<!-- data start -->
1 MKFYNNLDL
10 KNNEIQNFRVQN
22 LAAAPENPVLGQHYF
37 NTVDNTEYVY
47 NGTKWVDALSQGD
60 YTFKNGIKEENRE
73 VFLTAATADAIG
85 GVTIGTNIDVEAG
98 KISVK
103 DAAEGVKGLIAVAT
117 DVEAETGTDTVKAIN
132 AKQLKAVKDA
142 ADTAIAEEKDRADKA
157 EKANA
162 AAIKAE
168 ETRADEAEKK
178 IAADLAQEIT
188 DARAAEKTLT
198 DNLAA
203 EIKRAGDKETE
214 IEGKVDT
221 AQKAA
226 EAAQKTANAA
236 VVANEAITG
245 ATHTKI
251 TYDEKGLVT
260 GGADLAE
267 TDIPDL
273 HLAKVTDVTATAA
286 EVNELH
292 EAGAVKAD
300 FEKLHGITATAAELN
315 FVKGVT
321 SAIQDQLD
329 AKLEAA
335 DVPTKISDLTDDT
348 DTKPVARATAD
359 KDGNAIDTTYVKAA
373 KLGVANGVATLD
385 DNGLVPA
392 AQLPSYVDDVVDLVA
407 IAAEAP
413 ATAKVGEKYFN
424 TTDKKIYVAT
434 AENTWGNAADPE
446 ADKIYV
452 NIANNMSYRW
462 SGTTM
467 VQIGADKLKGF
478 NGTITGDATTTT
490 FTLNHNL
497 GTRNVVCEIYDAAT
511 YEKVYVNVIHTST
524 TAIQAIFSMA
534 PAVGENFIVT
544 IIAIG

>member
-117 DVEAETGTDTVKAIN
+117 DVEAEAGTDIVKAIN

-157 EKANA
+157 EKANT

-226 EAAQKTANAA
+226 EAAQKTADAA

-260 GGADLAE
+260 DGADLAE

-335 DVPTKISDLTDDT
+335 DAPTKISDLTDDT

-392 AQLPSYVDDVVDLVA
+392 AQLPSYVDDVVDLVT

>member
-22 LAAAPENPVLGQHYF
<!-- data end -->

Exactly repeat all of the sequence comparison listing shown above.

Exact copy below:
1 MKFYNNLDL
10 KNNEIQNFRVQN
22 LAAAPENPVLGQHYF
37 NTVDNTEYVY
47 NGTKWVDALSQGD
60 YTFKNGIKEENRE
73 VFLTAATADAIG
85 GVTIGTNIDVEAG
98 KISVK
103 DAAEGVKGLIAVAT
117 DVEAETGTDTVKAIN
132 AKQLKAVKDA
142 ADTAIAEEKDRADKA
157 EKANA
162 AAIKAE
168 ETRADEAEKK
178 IAADLAQEIT
188 DARAAEKTLT
198 DNLAA
203 EIKRAGDKETE
214 IEGKVDT
221 AQKAA
226 EAAQKTANAA
236 VVANEAITG
245 ATHTKI
251 TYDEKGLVT
260 GGADLAE
267 TDIPDL
273 HLAKVTDVTATAA
286 EVNELH
292 EAGAVKAD
300 FEKLHGITATAAELN
315 FVKGVT
321 SAIQDQLD
329 AKLEAA
335 DVPTKISDLTDDT
348 DTKPVARATAD
359 KDGNAIDTTYVKAA
373 KLGVANGVATLD
385 DNGLVPA
392 AQLPSYVDDVVDLVA
407 IAAEAP
413 ATAKVGEKYFN
424 TTDKKIYVAT
434 AENTWGNAADPE
446 ADKIYV
452 NIANNMSYRW
462 SGTTM
467 VQIGADKLKGF
478 NGTITGDATTTT
490 FTLNHNL
497 GTRNVVCEIYDAAT
511 YEKVYVNVIHTST
524 TAIQAIFSMA
534 PAVGENFIVT
544 IIAIG

>member
-117 DVEAETGTDTVKAIN
+117 DVEAEAGTDIVKAIN

-157 EKANA
+157 EKANT

-226 EAAQKTANAA
+226 EAAQKTADAA

-260 GGADLAE
+260 DGADLAE

-335 DVPTKISDLTDDT
+335 DAPTKISDLTDDT

-392 AQLPSYVDDVVDLVA
+392 AQLPSYVDDVVDLVT

>member
-22 LAAAPENPVLGQHYF